Nine Women Honored for Outstanding Leadership and Achievements at Annual U.S. DOE / MIT Clean Energy Symposium

At fourth Symposium, U.S. Department of Energy and MIT Energy Initiative make eight awards to mid-career women leaders and confer lifetime achievement award to CA Air Resources Board Chair Mary Nichols


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Nominations for the 2016 C3E Awards are open through January 8. Recognize an outstanding mid-career woman leader in clean energy: learn more and submit a nomination.

CAMBRIDGE, Mass. – For the fourth year, the U.S. Clean Energy Education & Empowerment (C3E) initiative has recognized the outstanding leadership and extraordinary achievements of mid-career women working to advance clean energy. The MIT Energy Initiative (MITEI) administers the C3E Awards in collaboration with the U.S. Department of Energy (DOE). The winners are receiving their awards during the annual C3E Women in Clean Energy Symposium, held today and tomorrow, November 5, at MIT.

Nine remarkable women were honored this year: eight mid-career women received awards for leadership in specific areas and Mary Nichols, chair of the California Air Resources Board received a lifetime achievement award for her career of public service and regulatory breakthroughs that have advanced clean energy and environmental protection. The winners were nominated across multiple categories and were selected by the U.S. C3E Ambassadors.

“DOE’s C3E Initiative, in strong partnership with MIT and other universities, brings together women at all stages of their careers,” said Melanie Kenderdine, Director of the Office of Energy Policy and Systems Analysis and Energy Counselor to the Secretary at the U.S. Department of Energy. By supporting and highlighting the achievements of women at mid-career, we are inspiring and investing in women at the earliest stages of their clean energy careers at the same time we are developing senior leaders for the future.”

“With energy demand forecast to double by 2050, the world needs clean, affordable and plentiful energy sources that meet global needs while curbing climate change,” said MITEI executive director Martha Broad. “The C3E Symposium brings together a network of women professionals to contribute to energy and climate solutions, and MIT Energy Initiative is proud to collaborate with DOE on this initiative.”

The recipients of the Clean Energy Education & Empowerment Awards, by category, are:

International Leadership: Anya Cherneff, executive director of Empower Generation. Cherneff co-founded and leads Empower Generation, a social enterprise that empowers women to distribute clean energy solutions in their remote communities of Nepal. Empower Generation has launched 15 women-led solar businesses that collectively employ over 200 sales agents. To date, Cherneff and her team have distributed 50,000 solar products, bringing clean, safe power and light to more than 250,000 people. In addition, she speaks at global energy companies and women-in-energy networks, continuing to inspire women in the clean energy revolution.

Research Leadership: Jessica Granderson, deputy of Research Programs at Lawrence Berkeley National Laboratory. Granderson leads a team conducting cutting-edge research in building controls, automation, and analytics to develop innovative solutions for commercial buildings. She provides technical expertise and knowledge transfer to advance the energy management initiatives of the nation’s largest enterprises, national accounts, and public sector entities. Her methodologies help streamline verification of performance-based savings, and she is a dedicated mentor to students and junior staff, particularly those from groups underrepresented in engineering and science.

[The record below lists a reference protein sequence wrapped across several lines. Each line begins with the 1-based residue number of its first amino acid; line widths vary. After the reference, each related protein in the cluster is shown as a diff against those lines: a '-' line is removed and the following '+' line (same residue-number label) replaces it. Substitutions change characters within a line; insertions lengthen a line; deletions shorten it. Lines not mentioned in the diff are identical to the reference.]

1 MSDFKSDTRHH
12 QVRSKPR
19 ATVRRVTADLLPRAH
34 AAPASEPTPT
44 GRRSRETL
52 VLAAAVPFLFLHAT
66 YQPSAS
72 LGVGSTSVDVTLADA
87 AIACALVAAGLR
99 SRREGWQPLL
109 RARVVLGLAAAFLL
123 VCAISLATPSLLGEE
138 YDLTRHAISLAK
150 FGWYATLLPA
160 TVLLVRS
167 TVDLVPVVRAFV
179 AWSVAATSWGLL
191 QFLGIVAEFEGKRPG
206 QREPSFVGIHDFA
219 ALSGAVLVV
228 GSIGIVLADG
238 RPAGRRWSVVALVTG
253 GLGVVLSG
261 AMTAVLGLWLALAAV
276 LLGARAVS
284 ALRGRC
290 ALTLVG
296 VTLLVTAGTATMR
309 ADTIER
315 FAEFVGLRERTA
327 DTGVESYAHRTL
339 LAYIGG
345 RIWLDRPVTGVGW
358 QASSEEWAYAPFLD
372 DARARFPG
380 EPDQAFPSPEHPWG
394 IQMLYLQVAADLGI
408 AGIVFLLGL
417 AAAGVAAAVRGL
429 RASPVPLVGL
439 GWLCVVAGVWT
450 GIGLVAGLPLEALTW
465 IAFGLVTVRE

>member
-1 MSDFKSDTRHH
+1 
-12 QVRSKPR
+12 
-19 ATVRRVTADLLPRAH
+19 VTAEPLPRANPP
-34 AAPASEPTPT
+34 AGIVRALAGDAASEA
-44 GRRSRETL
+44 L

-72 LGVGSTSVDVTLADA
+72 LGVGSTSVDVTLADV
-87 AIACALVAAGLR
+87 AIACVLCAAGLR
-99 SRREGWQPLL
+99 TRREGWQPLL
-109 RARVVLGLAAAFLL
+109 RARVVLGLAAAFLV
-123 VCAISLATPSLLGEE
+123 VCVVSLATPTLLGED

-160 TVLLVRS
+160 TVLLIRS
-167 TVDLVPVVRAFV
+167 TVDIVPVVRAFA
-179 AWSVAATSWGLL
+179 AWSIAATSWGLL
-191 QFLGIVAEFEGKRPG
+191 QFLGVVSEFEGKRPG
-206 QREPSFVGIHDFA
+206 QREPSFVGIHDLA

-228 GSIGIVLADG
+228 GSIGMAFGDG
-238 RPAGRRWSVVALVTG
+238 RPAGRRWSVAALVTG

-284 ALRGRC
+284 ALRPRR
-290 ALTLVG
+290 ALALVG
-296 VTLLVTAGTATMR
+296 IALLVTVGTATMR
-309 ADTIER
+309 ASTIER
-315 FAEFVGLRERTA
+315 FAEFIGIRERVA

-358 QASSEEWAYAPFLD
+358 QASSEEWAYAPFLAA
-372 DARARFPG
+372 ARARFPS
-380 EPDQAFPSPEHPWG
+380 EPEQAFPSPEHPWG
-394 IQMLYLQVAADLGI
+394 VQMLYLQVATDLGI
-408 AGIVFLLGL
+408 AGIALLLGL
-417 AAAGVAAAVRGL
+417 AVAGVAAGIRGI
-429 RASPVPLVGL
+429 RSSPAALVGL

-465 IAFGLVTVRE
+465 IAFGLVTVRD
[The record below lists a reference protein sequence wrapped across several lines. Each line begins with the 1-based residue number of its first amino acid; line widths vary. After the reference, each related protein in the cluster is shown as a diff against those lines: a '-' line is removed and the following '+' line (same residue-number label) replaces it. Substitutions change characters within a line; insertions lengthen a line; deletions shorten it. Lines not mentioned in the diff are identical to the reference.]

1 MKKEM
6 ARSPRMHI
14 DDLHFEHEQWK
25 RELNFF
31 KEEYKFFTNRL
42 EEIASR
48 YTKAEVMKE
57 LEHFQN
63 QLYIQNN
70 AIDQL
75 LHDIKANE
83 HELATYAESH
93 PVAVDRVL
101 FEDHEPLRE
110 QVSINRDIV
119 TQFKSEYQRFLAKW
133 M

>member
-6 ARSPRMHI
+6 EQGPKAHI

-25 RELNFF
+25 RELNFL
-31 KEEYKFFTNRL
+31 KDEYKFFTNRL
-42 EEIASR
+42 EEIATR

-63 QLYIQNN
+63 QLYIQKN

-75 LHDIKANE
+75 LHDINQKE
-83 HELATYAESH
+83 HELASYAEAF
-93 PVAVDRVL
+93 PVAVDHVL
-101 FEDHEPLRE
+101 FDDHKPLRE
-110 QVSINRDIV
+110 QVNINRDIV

Education Leadership: DaNel Hogan, director of The STEMAZing Project in the Office of the Pima County School Superintendent (Tucson, AZ). Hogan provides professional development opportunities to Pre-K–12th grade educators, edits The STEMAZing Newsletter, and co-organizes professional development workshops for STEM educators on topics such as energy and water. Previously, she served as an Albert Einstein Distinguished Educator Fellow at the U.S. Department of Energy, where she led outreach on the Energy Literacy Framework, an effort involving 13 federal agencies and thousands of experts. She continues to serve on the Teacher Advisory Board for the National Energy Education Development Project.

Advocacy Leadership: Dawn Lippert, co-founder and director of Energy Excelerator. Lippert is the Founder and Director of Energy Excelerator, a startup program dedicated to helping solve the world’s energy challenges, starting in Hawaii. She has raised over $40M to help companies reach the market and achieve scale through targeted funding and strategic relationships with customers, investors, and corporate partners. The non-profit program has funded 43 companies thus far. Lippert also is Chair of the Board for the Hawaii Clean Energy Initiative, a board of private and public energy stakeholders tasked with transforming Hawaii to 100% renewable energy.

Entrepreneurial Leadership: Erica Mackey, co-founder and chief operations officer of Off Grid Electric Ltd. Mackey leads the world’s first massively scalable, off-grid electric company, which delivers reliable, affordable energy to African communities. Using an innovative, pre-paid solar model, the company will have provided over 100,000 African homes with clean, modern electricity by the end of 2015. Mackey also launched M-POWER Academy to train young East African professionals and place them in solar jobs. She was recognized as a Forbes “30 Under 30” for her leadership, won an Ashden Award for Financial Innovation, and is an alumna of the International Achievement Summit.